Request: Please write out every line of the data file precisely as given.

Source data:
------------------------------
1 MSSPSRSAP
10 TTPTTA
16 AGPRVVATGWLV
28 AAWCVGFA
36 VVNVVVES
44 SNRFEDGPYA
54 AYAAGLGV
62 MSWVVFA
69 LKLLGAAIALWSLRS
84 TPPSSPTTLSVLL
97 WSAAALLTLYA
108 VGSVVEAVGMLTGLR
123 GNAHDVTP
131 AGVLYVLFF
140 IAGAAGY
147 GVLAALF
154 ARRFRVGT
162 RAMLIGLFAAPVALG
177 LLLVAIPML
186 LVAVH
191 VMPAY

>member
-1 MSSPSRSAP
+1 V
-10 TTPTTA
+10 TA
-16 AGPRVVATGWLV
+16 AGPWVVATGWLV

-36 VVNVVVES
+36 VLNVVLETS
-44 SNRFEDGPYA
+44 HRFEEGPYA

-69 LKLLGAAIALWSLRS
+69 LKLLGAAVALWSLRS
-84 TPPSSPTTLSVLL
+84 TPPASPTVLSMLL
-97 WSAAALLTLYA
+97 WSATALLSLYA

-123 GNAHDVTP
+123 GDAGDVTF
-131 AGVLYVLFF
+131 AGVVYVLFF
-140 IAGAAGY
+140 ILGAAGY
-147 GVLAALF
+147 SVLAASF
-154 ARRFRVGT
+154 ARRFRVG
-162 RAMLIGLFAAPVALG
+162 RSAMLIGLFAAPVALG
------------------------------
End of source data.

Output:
1 MSSPSRSAP
10 TTPTTA
16 AGPRVVATGWLV
28 AAWCVGFA
36 VVNVVVES
44 SNRFEDGPYA
54 AYAAGLGV
62 MSWVVFA
69 LKLLGAAIALWSLRS
84 TPPSSPTTLSVLL
97 WSAAALLTLYA
108 VGSVVEAVGMLTGLR
123 GNAHDVTP
131 AGVLYVLFF
140 IAGAAGY
147 GVLAALF
154 ARRFRVGT
162 RAMLIGLFAAPVALG
177 LLLVAIPML
186 LVAVH
191 VMPAY

>member
-1 MSSPSRSAP
+1 V
-10 TTPTTA
+10 TA
-16 AGPRVVATGWLV
+16 AGPWVVATGWLV

-36 VVNVVVES
+36 VLNVVLETS
-44 SNRFEDGPYA
+44 HRFEEGPYA

-69 LKLLGAAIALWSLRS
+69 LKLLGAAVALWSLRS
-84 TPPSSPTTLSVLL
+84 TPPASPTVLSMLL
-97 WSAAALLTLYA
+97 WSATALLSLYA

-123 GNAHDVTP
+123 GDAGDVTF
-131 AGVLYVLFF
+131 AGVVYVLFF
-140 IAGAAGY
+140 ILGAAGY
-147 GVLAALF
+147 SVLAASF
-154 ARRFRVGT
+154 ARRFRVG
-162 RAMLIGLFAAPVALG
+162 RSAMLIGLFAAPVALG